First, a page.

Why it’s necessary to reform the world e-mail system

Short answer:
Because of spam.

Long answer:
Do you know that e-mail comes from the early ’70s?

One upon a time… only militar people – and then univerities – had access to the Internet (aka ARPANET), and nobody thought that one day anyone will connect to each other with one, unique, world-wide network, without fines. So e-mail protocol was understandably invented without any protection to prevent sending unwanted informations.

Today I can open my notebook, start my e-mail client, type a random e-mail address like bob@aol.com (sorry Bob, I bet you’re resigned) and send him anything I want. It can be an electronic postcard, a joke, an abuse, or simply a spam e-mail.
There’s nothing that can stop me, and I can send 1, 100, of these e-mails (for the last example… maybe with an automatic software). The controls on what I’m sending it’s done when the e-mail are already sent, and there’s no “institutional” systems that prevent my spam to reach its target: only spam filters are able to block it, only a fraction of second before it reaches the recipient’s inbox folder.

The results are under the eyes of everyone: the load of spam in our inbox folder is variable and it’s bound to the performance of the spam filter of our provider (some better, some worse), and it never reaches zero. This is normal: spam filters are based on euristic and experimental methods; they are based on spam lists, “bad” words filtering, manual reports by users… but all of these methods are intended to mitigate the problem, are not able to resolv it, because it’s impossible to fix spam on a system that it’s born when spam didn’t exist.

Europe is in the middle of the process of switch-off for terrestrial broadcasting (we’re passing from 20’s analogic standards to DVB-T in the next years), IPv6 is coming, Netscape is dead but we’re still sending e-mails to each other with the same ’70s protocol, without a definitive spam block system. Spam costs reaches 10 billion a year worldwide. Isn’t the time to take a decision and stop it?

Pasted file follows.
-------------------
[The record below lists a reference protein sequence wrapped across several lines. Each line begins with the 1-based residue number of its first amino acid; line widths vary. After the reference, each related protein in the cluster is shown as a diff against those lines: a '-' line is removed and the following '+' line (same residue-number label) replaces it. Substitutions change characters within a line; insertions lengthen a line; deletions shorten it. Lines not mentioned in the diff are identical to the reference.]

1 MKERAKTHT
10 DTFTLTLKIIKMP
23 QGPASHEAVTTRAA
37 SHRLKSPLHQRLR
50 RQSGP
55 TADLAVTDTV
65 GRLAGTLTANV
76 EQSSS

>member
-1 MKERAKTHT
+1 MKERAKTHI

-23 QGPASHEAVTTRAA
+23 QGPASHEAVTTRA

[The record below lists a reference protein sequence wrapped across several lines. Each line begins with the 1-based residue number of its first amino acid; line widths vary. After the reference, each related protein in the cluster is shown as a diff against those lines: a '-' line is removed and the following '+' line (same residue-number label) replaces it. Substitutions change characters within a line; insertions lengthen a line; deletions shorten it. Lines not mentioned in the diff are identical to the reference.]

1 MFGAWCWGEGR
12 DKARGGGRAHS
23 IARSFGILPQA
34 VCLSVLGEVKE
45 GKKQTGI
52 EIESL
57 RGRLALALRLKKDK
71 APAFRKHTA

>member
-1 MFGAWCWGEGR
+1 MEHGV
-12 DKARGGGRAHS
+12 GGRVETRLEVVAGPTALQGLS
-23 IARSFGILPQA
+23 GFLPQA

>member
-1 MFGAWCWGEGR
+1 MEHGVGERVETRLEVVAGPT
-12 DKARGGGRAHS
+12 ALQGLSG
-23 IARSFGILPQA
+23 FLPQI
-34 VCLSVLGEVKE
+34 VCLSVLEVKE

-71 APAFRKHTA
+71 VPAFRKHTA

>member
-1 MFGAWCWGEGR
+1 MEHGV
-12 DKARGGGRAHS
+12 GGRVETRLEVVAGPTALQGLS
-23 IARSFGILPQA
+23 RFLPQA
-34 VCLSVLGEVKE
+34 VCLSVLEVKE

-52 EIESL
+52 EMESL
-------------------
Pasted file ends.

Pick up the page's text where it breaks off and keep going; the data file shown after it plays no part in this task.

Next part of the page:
If we decide tomorrow to switch off (it’s sufficient to make providers block, with an international concordance of the main industrialized countries, a couple of ports used by SMTP and POP3 servers to make the old e-mail system hard to use for anyone, and then improfitable for spammers) the current mail servers – worldwide – and to start a new system, costs will be huge… but with a current 10 billion a year we can think about it.

How the new e-mail system should be? It’s better that a real expert will answer this question (maybe we should ask Ray Tomlinson)… I can give you my idea, also to void CAPTCHAs, that are so boring and they aren’t the definitive solution:

A free registration to an international organization, paid by our taxes, that gives and revoke licenses (with login and password) and automatically monitors e-mail traffic of everyone (don’t scream about privacy, also the last tech employee of your provider can read your e-mail today and you’ll never know it). In the case of “strange” traffic (or in the case of complaint) it will block your e-mails and directly contact you to ask an explanation.

I bet this is enough to solve the problem forever. Anyway it’s only my idea, I hope someone else will post its suggestions.

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